Legislative Update: Where Do We Go?

developments this week leave us in a contemplative mood, befitting one of the
more cerebral
artists in the game, Talib Kweli

The Senate hasn’t unveiled its version of the budget (likely waiting for
April 5 revenue projections), and Ways & Means is still holding onto bills
like SB563 (economic
development, including the redevelopment tax credit) and SB7 (Capital
Improvement Board).

With some
key issues at a standstill, there was movement (‘progress’ being in the eye of
the beholder) on bias crimes, as House Republicans bypassed the usual committee
process on SB12 (sidelined
in Courts & Criminal Code) by inserting new language into SB198 on the
floor and passing it on third reading Tuesday.

This revamped
bias crimes vehicle excludes an explicit list of personal characteristics, but
refers to other parts of the Indiana Code to imply protection on the basis of disability, national origin, race,
religion or sexual orientation.  In
doing so, however, it lacks clarity on sex, gender, age and ancestry, and also
fails to provide law enforcement training to identify when a bias crime has
been committed.

This isn’t good enough; Hoosiers deserve a bill that’s
effective, with specific protections for the groups at greatest risk of being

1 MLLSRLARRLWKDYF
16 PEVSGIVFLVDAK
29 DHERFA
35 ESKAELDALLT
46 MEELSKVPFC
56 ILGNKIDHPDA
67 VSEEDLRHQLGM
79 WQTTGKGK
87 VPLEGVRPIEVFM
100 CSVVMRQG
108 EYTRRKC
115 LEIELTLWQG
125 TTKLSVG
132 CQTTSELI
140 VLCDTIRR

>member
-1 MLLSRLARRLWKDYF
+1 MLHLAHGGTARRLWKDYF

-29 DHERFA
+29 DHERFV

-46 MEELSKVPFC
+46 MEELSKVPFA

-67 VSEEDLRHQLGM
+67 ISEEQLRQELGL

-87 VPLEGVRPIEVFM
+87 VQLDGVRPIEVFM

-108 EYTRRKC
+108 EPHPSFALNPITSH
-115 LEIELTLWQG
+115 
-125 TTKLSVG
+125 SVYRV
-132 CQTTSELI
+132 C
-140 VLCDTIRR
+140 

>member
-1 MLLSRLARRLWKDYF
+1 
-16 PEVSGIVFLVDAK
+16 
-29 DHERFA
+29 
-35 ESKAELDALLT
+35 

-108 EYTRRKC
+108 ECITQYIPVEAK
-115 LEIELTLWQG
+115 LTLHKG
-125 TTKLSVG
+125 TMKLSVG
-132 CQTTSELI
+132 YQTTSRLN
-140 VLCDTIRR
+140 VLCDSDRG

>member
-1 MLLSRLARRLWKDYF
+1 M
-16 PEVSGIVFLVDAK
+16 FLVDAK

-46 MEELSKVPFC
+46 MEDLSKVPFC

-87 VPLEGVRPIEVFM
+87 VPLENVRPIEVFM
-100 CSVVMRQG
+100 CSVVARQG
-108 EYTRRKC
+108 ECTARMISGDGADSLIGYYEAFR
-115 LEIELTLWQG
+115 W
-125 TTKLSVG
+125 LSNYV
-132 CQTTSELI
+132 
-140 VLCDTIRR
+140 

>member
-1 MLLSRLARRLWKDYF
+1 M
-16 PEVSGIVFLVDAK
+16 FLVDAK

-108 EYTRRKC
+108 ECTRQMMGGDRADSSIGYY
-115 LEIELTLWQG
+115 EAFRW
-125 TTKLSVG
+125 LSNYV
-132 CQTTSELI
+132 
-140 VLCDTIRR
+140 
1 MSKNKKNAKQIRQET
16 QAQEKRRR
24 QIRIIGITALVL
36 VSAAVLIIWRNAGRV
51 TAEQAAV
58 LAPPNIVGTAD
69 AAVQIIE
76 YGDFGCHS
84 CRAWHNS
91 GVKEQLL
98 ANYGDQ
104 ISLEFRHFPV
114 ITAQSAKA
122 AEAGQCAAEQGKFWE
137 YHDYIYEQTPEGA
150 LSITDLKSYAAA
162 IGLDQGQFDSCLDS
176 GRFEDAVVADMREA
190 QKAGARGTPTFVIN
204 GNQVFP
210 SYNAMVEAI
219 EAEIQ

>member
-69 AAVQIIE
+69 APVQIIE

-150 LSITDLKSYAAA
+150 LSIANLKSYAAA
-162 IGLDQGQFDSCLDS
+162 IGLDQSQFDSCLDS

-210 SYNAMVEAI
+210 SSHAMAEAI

targeted and victimized by bigotry. 
However, we recognize the argument that SB198 is an ‘inclusive’ solution is
compelling to many lawmakers, and the bill seems likely to get a Senate
concurrence vote next week and head to the Governor’s desk despite the
Governor’s calls to continue working on the bill.

This could get Indiana off the ‘no hate crimes law’ list (with
an asterisk?), but would leave us with a law that is vague when it comes to
some vulnerable Hoosiers, and still playing catch-up on inclusion.

It’s our hope that legislators heed the call of Governor
Holcomb to continue working on the language of the bill.

Let Me Ride

Legislative tactics can cut both ways – short-circuiting the process
on bias crimes, but also doing away with a potentially controversial measure
dealing with gender identification on driver’s licenses.  We’re pleased that SB182 was removed from the House calendar,
as it could have sent an anti-LGBTQ message and heightened perceptions that
Indiana isn’t an inclusive place to live, work and do business.

Speaking of driving privileges, HB1141 passed the Tax & Fiscal Policy Committee (amended)
this week; it directs the BMV to administer an amnesty program reducing
reinstatement fees for suspended licenses. 
We support this concept, to help Hoosiers hit the road and participate
in the job market as legal commuters, not scofflaws.  We prefer stronger language in the House
version, and hope it’s restored in conference.

Of course, more residents of Marion County can get to work via public
transit thanks to IndyGo improvements – and rapid transit options on the way –
but local priorities can still take a backseat to legislative pique.  HB1365, repealing the ban on light rail projects in
Central Indiana, isn’t on the committee schedule and appears dead; not a
substantive blow to current transit plans, but a disappointment nonetheless.


transit and quality education are two important catalysts for inclusive growth
and upward mobility – a solid educational foundation in particular shapes a
lifetime of earning and employment potential. 
It’s why affordable and accessible pre-K is on our agenda: HB1628 was heard